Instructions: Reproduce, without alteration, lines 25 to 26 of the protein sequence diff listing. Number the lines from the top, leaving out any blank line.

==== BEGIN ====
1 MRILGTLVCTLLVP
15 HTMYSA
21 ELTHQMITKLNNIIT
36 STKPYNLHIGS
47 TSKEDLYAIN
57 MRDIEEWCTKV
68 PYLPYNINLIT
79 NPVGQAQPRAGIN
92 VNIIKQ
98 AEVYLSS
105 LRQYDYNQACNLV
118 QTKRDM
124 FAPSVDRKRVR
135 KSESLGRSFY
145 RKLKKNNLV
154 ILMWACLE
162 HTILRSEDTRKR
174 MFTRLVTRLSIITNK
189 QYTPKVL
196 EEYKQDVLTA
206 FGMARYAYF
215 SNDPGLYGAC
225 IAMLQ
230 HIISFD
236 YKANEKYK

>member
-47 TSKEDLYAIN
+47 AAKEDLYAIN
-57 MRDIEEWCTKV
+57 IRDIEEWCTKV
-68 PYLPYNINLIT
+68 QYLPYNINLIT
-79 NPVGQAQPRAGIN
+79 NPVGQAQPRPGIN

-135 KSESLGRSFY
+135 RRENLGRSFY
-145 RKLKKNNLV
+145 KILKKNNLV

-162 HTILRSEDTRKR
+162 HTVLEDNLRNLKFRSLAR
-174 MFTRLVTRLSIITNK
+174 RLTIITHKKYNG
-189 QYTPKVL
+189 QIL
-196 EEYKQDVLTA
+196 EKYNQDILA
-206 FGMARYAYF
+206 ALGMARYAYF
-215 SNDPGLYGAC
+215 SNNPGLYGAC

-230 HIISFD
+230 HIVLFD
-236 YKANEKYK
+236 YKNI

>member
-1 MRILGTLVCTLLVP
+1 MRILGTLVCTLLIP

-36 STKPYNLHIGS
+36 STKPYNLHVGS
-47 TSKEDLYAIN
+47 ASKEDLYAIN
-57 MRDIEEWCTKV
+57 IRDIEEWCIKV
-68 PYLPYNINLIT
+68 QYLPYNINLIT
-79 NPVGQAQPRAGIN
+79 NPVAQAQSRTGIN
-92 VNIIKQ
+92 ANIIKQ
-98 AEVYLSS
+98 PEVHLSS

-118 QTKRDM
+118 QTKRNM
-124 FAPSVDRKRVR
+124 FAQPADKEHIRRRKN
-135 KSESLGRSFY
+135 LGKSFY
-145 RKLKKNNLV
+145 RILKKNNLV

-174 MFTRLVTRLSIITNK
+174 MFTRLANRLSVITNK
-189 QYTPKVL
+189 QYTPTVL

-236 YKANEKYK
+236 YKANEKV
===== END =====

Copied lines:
236 YKANEKYK

>member